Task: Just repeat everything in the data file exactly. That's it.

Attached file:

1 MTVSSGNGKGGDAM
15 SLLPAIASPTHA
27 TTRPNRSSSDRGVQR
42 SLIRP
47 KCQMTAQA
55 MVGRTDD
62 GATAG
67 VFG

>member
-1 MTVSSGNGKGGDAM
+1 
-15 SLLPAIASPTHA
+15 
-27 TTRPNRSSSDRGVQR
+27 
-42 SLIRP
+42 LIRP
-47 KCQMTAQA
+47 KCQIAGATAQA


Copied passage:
1 MTVSSGNGKGGDAM
15 SLLPAIASPTHA
27 TTRPNRSSSDRGVQR
42 SLIRP
47 KCQMTAQA
55 MVGRTDD
62 GATAG
67 VFG

>member
-1 MTVSSGNGKGGDAM
+1 
-15 SLLPAIASPTHA
+15 
-27 TTRPNRSSSDRGVQR
+27 
-42 SLIRP
+42 LIRP
-47 KCQMTAQA
+47 KCQIAGATAQA